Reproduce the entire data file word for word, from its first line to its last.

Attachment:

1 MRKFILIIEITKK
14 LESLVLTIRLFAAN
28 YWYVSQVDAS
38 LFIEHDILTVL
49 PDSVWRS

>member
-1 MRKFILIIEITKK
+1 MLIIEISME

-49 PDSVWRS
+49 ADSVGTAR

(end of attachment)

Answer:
1 MRKFILIIEITKK
14 LESLVLTIRLFAAN
28 YWYVSQVDAS
38 LFIEHDILTVL
49 PDSVWRS

>member
-1 MRKFILIIEITKK
+1 MLIIEISME

-49 PDSVWRS
+49 ADSVGTAR